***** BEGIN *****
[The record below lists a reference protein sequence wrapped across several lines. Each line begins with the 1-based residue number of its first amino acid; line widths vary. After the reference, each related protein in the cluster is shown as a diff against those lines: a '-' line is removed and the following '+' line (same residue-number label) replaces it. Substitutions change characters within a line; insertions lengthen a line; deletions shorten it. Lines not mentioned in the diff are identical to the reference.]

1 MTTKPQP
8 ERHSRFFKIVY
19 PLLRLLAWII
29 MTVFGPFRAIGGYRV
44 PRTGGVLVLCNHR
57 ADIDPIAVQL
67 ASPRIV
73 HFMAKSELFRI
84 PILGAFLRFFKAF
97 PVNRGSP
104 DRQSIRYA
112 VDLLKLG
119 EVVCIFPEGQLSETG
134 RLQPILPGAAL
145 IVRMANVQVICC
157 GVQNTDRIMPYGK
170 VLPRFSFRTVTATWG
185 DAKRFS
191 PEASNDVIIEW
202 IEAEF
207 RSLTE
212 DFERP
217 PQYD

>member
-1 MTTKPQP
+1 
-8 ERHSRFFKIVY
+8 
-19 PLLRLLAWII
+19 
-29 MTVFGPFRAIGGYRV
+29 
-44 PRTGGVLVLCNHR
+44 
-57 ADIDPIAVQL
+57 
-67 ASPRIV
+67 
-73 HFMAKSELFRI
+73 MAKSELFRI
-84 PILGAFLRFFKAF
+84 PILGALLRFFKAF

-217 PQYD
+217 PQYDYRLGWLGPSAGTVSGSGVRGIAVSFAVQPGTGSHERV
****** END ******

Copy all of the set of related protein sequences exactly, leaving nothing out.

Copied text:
[The record below lists a reference protein sequence wrapped across several lines. Each line begins with the 1-based residue number of its first amino acid; line widths vary. After the reference, each related protein in the cluster is shown as a diff against those lines: a '-' line is removed and the following '+' line (same residue-number label) replaces it. Substitutions change characters within a line; insertions lengthen a line; deletions shorten it. Lines not mentioned in the diff are identical to the reference.]

1 MTTKPQP
8 ERHSRFFKIVY
19 PLLRLLAWII
29 MTVFGPFRAIGGYRV
44 PRTGGVLVLCNHR
57 ADIDPIAVQL
67 ASPRIV
73 HFMAKSELFRI
84 PILGAFLRFFKAF
97 PVNRGSP
104 DRQSIRYA
112 VDLLKLG
119 EVVCIFPEGQLSETG
134 RLQPILPGAAL
145 IVRMANVQVICC
157 GVQNTDRIMPYGK
170 VLPRFSFRTVTATWG
185 DAKRFS
191 PEASNDVIIEW
202 IEAEF
207 RSLTE
212 DFERP
217 PQYD

>member
-1 MTTKPQP
+1 
-8 ERHSRFFKIVY
+8 
-19 PLLRLLAWII
+19 
-29 MTVFGPFRAIGGYRV
+29 
-44 PRTGGVLVLCNHR
+44 
-57 ADIDPIAVQL
+57 
-67 ASPRIV
+67 
-73 HFMAKSELFRI
+73 MAKSELFRI
-84 PILGAFLRFFKAF
+84 PILGALLRFFKAF

-217 PQYD
+217 PQYDYRLGWLGPSAGTVSGSGVRGIAVSFAVQPGTGSHERV